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Review: Music

Daryl Hall and John Oates

Daryl Hall and John Oates

Glasgow Royal Concert Hall

Lorraine Wilson

WHILE it's true that Glasgow audiences are generally pretty "up for it", rarely has a band received the rapturous reception given to Daryl Hall and John Oates. The entire set had the celebratory feel of an encore, starting with an immediate statement of intent in Maneater. This was an outright hits show.

Drawn from albums reaching back to 1973 (She's Gone) right up to Out of Touch from the mid-1980s, with only a couple of well-known album tracks breaking up the singles, this was a celebration of pop songwriting at its finest.

With his 68th birthday approaching, Hall's voice might be slightly thinner at the top, unlike his lustrous locks, but the warmth of tone and the downright soul in still sets his pipes apart from anyone else in AOR. John Oates's voice, which in any other combination would be a lead, has its roots in the Philly soul they played as teenagers, particularly on Back Together Again.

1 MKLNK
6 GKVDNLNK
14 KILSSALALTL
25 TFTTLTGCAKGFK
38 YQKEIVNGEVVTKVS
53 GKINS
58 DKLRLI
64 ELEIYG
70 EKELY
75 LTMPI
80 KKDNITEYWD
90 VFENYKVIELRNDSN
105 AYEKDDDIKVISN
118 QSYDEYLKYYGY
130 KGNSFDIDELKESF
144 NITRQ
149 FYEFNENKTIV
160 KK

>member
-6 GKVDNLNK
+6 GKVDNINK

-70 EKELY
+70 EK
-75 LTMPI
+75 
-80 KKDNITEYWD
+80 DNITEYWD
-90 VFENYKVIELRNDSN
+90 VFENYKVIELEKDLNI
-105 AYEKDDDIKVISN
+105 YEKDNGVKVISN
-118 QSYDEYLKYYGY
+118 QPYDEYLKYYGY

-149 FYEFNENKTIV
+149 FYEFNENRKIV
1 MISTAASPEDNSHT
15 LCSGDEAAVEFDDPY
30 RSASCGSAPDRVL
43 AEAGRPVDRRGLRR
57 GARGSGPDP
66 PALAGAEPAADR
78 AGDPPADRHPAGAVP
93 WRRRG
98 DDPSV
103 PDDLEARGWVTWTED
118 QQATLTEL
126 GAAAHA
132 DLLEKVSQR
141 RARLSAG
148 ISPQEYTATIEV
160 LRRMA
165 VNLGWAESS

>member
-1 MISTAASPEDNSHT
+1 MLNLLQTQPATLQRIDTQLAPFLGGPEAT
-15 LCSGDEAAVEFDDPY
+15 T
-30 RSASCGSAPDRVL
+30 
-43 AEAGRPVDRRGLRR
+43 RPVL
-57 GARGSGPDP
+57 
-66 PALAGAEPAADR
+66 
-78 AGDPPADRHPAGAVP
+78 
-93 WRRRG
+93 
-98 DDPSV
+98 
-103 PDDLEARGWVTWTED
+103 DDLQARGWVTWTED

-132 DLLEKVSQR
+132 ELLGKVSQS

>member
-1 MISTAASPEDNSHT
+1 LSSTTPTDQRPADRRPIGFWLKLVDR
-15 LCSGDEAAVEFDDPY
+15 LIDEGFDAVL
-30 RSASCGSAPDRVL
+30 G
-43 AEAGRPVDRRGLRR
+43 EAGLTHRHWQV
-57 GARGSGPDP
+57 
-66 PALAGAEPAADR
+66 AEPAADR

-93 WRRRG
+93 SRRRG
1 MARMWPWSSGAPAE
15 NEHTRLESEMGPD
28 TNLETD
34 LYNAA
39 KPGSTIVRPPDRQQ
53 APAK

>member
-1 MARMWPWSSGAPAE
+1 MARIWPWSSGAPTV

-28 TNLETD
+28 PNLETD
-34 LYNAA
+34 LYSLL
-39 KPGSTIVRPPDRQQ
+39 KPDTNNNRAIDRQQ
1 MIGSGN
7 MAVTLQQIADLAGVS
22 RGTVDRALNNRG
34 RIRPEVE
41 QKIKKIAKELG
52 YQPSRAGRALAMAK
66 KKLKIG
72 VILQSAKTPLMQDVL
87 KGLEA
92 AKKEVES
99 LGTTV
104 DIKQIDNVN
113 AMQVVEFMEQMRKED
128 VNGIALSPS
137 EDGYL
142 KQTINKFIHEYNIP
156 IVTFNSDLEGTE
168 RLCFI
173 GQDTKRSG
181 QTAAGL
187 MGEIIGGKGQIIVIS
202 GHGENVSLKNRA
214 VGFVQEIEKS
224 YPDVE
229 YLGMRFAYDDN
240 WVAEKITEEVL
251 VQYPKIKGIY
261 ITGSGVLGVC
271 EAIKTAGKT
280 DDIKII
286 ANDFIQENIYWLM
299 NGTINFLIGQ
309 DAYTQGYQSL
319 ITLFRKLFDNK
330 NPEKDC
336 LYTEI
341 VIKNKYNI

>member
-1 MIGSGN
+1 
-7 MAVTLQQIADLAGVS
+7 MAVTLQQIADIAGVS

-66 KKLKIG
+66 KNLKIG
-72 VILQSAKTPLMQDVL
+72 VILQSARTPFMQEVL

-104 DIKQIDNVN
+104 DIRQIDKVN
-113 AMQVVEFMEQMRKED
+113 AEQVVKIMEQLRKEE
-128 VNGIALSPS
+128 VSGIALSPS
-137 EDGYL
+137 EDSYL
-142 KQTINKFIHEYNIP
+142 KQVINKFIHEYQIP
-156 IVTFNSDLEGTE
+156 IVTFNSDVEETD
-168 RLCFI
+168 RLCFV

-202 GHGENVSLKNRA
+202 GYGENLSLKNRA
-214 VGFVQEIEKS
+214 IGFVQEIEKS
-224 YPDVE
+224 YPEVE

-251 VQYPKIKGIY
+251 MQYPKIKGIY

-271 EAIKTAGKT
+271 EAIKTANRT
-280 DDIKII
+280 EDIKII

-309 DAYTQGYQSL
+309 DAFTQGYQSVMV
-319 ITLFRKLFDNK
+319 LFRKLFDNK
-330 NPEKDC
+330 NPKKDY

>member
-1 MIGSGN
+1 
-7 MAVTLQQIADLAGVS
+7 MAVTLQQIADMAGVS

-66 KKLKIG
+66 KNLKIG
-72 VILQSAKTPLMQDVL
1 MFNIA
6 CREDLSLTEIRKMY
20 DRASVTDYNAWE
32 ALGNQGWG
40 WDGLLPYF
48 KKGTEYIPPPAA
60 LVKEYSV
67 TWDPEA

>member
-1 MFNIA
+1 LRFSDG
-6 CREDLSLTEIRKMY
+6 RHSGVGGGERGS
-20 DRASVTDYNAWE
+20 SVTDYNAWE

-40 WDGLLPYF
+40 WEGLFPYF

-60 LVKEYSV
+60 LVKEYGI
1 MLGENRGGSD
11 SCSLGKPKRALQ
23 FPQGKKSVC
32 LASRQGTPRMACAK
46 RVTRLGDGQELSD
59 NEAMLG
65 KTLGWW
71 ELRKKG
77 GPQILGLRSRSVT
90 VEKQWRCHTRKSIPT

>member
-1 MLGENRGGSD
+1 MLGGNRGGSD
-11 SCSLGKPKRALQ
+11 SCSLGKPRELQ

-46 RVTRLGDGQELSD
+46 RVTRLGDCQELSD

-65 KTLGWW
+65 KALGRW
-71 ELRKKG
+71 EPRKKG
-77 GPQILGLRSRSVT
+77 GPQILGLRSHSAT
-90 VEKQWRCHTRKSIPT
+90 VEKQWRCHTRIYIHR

The duo have always been a draw to the finest session players and here the eight-piece band includes the likes of Eliot Lewis and Klyde Jones from the recent Average White Band line-up, Porter Carroll on percussion and their longtime band member Charles DeChant on saxophones.

DeChant is an important part of the set-up, but as superb as his playing is, the prolonged sax solo in I Can't Go For That (No Can Do) was the only moment the crowd flagged slightly.

With their central position in the newly hip Yacht Rock genre, the audience had faces who were born after the hits stopped coming. With no filler, this bodes well for their headlining spot at the Rewind festival in a couple of weeks.

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